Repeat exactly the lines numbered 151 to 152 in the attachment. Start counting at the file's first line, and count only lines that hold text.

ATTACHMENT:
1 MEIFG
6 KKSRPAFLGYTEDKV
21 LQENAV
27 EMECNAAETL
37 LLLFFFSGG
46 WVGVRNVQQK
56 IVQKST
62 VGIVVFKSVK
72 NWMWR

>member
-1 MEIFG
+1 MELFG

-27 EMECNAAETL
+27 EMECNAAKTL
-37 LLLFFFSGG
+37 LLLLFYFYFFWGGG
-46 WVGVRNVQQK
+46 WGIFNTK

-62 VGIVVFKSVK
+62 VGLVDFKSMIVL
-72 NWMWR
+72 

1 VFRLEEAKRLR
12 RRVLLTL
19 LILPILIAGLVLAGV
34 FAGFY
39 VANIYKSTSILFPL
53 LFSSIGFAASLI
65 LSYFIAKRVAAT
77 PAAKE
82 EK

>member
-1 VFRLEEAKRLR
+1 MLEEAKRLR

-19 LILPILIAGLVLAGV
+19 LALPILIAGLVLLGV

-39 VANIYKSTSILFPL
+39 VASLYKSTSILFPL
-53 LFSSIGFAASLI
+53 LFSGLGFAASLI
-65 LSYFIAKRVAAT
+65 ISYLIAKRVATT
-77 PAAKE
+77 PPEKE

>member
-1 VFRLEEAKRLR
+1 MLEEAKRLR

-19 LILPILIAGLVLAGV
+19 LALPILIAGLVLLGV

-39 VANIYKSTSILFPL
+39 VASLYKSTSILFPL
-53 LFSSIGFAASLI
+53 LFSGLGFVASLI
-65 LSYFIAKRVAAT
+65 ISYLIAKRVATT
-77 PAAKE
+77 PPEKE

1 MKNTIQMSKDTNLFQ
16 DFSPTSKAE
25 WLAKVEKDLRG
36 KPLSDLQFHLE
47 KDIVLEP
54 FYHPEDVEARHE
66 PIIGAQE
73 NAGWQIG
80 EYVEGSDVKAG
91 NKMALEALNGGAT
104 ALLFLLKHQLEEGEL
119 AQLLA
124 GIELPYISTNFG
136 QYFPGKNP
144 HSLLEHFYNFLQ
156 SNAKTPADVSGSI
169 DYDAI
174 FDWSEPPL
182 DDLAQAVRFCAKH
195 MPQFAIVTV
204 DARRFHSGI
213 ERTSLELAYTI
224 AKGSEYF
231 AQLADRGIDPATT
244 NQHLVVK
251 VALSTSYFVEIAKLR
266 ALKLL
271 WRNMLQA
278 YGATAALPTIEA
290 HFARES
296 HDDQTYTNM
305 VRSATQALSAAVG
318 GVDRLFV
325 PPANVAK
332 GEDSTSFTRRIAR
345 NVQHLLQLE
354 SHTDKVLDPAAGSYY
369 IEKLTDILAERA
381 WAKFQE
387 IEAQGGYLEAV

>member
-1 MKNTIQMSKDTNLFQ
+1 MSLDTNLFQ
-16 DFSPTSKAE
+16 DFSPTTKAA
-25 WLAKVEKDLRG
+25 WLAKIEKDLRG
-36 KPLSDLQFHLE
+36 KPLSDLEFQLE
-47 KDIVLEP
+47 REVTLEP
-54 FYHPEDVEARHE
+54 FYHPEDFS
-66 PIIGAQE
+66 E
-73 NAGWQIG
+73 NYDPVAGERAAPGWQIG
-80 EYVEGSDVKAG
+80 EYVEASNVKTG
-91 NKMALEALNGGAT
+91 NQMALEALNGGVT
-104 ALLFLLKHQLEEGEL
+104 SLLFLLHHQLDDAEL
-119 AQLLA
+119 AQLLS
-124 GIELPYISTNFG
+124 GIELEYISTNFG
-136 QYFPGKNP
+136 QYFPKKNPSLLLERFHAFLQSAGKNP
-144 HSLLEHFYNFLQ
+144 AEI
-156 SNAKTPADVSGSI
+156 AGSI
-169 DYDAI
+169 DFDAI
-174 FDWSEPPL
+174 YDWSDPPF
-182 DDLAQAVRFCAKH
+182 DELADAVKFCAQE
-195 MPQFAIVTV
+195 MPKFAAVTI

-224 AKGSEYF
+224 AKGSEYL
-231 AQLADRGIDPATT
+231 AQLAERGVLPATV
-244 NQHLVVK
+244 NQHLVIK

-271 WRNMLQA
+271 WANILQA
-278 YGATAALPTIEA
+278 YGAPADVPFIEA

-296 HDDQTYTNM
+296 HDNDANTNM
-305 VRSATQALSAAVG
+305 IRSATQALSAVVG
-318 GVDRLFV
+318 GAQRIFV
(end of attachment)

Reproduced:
-305 VRSATQALSAAVG
+305 IRSATQALSAVVG